Legal Twist in OneCoin Case as Convicted Lawyer Mark Scott Gets Bail

Judge Edgardo Ramos believes Scott’s medical conditions and the non-violent nature of his crimes do not pose a flight risk or a danger to the community.

Mark Scott, a lawyer connected to the OneCoin cryptocurrency scam, has been granted bail pending appeal by Judge Edgardo Ramos of the U.S. District Court for the Southern District of New York. Despite his conviction for fraud and money laundering, Scott's bail was approved due to his medical conditions and the non-violent nature of his offenses. Meanwhile, Avraham Eisenberg is not so lucky as he was convicted of fraud related to a $110 million exploit of Mango Markets. Former Binance CEO CZ is also dealing with his own legal challenges but Binance co-founder He Yi says CZ received the ‘most optimal outcome’.

Court Approves Bail for OneCoin Lawyer

Mark Scott, a lawyer linked to the notorious OneCoin crypto scheme, has been granted bail pending an appeal, despite his recent conviction for fraud and money laundering. This decision was made by Judge Edgardo Ramos of the United States District Court for the Southern District of New York, who pointed towards Scott’s medical conditions and the non-violent nature of his crimes as reasons for why he does not pose a flight risk or a danger to the community.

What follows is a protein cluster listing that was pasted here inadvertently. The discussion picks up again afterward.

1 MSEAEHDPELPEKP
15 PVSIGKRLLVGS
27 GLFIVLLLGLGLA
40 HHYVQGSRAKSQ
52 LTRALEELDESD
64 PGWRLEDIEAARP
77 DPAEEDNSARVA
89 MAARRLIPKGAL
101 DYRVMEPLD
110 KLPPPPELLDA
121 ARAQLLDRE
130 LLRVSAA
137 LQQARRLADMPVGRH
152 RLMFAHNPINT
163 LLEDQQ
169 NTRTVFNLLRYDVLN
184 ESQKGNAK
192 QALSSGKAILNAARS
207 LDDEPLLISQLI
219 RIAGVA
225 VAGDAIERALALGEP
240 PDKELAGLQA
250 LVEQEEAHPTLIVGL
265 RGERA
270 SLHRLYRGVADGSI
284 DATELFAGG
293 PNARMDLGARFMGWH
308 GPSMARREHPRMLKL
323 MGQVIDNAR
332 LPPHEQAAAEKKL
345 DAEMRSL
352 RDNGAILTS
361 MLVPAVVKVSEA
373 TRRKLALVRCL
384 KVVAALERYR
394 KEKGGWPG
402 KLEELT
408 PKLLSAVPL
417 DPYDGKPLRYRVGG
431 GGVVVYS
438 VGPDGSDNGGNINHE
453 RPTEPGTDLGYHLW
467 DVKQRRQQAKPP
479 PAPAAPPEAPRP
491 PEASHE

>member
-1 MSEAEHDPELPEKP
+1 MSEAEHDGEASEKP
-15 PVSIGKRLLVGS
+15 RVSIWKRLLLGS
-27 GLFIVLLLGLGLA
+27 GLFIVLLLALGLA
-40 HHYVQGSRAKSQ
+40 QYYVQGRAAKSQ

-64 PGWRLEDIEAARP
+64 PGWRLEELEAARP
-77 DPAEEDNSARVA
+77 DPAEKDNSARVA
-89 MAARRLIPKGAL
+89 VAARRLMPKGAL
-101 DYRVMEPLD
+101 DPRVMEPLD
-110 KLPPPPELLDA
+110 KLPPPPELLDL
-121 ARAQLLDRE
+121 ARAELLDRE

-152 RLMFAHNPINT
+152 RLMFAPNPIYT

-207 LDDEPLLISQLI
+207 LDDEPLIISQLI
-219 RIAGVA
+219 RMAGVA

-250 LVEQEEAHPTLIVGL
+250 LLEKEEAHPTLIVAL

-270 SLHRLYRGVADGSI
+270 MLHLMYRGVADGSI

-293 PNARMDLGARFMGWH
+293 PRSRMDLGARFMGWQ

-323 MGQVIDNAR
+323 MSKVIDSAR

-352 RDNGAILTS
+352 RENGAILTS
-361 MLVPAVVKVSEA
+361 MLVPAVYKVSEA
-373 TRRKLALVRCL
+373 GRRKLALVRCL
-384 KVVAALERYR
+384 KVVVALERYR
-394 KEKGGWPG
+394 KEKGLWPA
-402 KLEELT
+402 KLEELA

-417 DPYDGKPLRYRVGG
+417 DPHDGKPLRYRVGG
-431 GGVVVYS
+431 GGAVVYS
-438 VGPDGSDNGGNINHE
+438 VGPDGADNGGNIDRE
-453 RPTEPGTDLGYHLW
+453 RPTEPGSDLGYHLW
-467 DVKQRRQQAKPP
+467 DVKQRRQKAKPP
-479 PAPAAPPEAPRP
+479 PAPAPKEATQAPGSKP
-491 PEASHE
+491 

Scott was sentenced to 10 years in prison three months ago but will now remain on bail due to legal questions raised by his defense about the reliability of key testimony by Konstantin Ignatov. Konstantin was a major figure in the OneCoin scheme and the brother of fugitive co-founder Ruja Ignatova. Ignatov's alleged perjury is central to the appeal. While the judge acknowledged that a reversal or new trial is pretty unlikely, the questions raised are not frivolous and are integral to the merits of Scott’s conviction.